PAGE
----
How wonderful! It is brilliant where your inspiration comes from, particularly for Pride and Persistence, in that many of the situations and events which occur as a result of the head injury are actually things you have seen in real life! I really can't wait to see it!

10. The story to Pride and Persistence sounds like a lot of fun. Although your first story had its share of humour, would you say that this was more of a comedy than your first story? I believe you have described it as "Pride and Prejudice meets 50 First Dates"? 


It could be called 50 first proposals! I wrote so many proposals, with them showing subtle improvements each time (showing Darcy’s condition was improving) that I now almost cringe when it is time to write a proposal. But I admit this is by far the funniest book I have written. My fellow author JAFF addict junkie, (My sister KaraLynne Mackrory who has published 3 JAFF books) deems this her favorite of all my books. Although it takes a few chapters to get past the initial suspense of the accident and his precarious condition, soon the world of finding joy, laughter, and healing in head injuries opens up. It was a very fun book to write.

I always love humour in a book, as well as romance, so I am sure this will be just up my street! (I highly recommend KaraLynne Mackrory's stories as well!)

11. I will wrap up the questions now, but one final thing; I think I see from your website that you have some other stories written or are in the process of writing? You must excuse my impatience, for I realise that your second story has only just been released, but I had to ask!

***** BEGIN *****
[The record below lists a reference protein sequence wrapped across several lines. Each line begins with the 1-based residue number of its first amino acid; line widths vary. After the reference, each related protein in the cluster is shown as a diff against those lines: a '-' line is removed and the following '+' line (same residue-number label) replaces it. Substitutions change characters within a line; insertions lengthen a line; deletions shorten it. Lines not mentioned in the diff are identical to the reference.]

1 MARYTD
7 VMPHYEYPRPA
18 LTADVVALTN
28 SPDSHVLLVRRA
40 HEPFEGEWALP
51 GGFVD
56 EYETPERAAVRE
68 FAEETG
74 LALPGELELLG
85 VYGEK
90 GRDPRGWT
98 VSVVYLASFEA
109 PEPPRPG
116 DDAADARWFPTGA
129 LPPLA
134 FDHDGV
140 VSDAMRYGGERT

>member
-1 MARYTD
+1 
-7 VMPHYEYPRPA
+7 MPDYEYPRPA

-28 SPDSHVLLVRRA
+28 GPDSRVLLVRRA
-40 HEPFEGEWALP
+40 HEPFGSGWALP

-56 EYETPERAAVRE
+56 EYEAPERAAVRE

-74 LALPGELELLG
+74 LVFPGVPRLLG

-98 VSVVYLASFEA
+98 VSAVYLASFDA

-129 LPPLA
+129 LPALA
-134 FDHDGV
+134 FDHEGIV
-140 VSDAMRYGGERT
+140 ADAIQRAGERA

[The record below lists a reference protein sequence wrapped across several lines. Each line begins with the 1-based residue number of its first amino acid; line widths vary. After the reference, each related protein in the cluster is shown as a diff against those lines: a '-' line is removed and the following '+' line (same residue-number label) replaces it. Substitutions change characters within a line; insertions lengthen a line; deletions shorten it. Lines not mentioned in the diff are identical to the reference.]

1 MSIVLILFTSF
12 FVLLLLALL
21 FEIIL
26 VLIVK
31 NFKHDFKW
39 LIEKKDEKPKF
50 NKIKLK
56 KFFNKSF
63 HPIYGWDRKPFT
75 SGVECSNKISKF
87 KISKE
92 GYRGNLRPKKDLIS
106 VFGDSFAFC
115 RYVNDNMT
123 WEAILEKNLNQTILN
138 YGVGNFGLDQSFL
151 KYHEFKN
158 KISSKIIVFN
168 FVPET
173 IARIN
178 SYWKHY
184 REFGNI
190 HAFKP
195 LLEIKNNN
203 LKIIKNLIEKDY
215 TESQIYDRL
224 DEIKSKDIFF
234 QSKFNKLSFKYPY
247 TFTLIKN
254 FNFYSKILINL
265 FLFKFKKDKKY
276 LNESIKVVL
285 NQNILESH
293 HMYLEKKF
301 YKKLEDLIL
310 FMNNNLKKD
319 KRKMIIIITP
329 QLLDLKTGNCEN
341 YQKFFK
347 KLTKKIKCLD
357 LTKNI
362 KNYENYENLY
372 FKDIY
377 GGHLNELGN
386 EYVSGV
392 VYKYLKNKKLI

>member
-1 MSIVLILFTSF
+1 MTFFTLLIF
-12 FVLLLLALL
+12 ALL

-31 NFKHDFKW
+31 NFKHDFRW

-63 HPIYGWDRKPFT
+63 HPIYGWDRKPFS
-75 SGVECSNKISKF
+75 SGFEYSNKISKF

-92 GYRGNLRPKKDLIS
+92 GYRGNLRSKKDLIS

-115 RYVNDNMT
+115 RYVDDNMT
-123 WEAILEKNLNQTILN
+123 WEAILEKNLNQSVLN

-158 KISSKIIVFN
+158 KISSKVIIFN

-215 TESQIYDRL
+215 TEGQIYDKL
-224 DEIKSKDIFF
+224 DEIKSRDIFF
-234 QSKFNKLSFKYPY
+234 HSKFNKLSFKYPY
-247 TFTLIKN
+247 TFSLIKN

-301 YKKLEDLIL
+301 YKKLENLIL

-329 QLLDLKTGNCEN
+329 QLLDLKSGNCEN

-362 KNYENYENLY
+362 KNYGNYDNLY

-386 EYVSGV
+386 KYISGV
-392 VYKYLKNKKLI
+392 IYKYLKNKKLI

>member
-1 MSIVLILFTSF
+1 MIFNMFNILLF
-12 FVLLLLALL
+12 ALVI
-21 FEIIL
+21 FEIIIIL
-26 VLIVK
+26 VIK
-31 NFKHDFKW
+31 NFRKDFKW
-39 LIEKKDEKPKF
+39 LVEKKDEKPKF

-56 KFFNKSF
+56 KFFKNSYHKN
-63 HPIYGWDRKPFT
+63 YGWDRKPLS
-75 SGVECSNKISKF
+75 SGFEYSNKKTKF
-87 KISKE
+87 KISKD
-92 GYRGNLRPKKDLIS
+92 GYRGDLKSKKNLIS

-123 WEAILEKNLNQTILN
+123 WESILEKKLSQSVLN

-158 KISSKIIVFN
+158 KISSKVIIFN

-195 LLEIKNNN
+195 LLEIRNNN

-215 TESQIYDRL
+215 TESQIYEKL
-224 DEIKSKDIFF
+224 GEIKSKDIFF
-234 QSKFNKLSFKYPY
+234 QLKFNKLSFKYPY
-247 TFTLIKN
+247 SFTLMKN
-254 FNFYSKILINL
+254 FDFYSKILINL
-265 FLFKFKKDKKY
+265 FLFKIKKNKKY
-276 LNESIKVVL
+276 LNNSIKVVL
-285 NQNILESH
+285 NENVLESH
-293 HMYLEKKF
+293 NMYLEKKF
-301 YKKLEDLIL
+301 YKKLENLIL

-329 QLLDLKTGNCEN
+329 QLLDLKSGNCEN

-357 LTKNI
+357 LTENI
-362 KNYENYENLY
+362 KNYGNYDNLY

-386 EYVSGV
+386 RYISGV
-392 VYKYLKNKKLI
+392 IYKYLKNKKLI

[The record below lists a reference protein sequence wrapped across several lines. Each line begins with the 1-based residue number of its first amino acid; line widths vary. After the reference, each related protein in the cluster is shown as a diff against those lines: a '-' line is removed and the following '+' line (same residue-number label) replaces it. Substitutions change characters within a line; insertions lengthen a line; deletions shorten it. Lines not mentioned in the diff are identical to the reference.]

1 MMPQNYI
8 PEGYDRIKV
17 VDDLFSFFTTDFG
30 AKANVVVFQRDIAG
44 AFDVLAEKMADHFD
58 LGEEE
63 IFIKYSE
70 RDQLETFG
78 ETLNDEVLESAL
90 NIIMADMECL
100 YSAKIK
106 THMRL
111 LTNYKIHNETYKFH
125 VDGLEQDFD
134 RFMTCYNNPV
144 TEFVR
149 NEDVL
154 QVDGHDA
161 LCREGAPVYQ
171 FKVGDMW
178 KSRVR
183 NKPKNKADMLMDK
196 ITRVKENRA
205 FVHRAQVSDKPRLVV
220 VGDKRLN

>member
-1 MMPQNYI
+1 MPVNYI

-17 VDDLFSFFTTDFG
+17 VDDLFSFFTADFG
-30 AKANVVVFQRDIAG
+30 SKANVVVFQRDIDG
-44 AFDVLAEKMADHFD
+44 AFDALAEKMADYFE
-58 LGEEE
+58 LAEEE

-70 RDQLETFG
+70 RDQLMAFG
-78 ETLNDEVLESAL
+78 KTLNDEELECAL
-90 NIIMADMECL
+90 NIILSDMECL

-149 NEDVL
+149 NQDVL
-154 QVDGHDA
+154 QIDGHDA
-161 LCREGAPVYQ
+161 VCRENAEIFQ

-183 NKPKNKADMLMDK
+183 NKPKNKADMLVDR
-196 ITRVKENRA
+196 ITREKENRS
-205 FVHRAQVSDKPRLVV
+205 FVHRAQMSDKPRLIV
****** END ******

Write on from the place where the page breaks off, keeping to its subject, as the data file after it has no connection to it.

Yes, since I self-publish, it takes a bit of time to get my work to the public. I firmly believe that I should not go into debt to fund the editing or cover so I use the royalties from the previous book to fund the next book. I also am rather addicted to having an original painting done for the cover that I can hang in my living room and that takes months to paint. Pride and Persistence should be published by April 1st, if not sooner, and my third book, To Refine Like Silver, is tentatively planned for a November 2014 publication. My fourth book is the first in a series of 4 books called The Hope Series. I am hoping to publish them fairly close together which means they may not start publication until a year or more from now. I do like to post them on the online communities like Darcyandlizzy.com and Meryton.com because the readers have such interesting comments and it is very rewarding to see how each chapter influences them.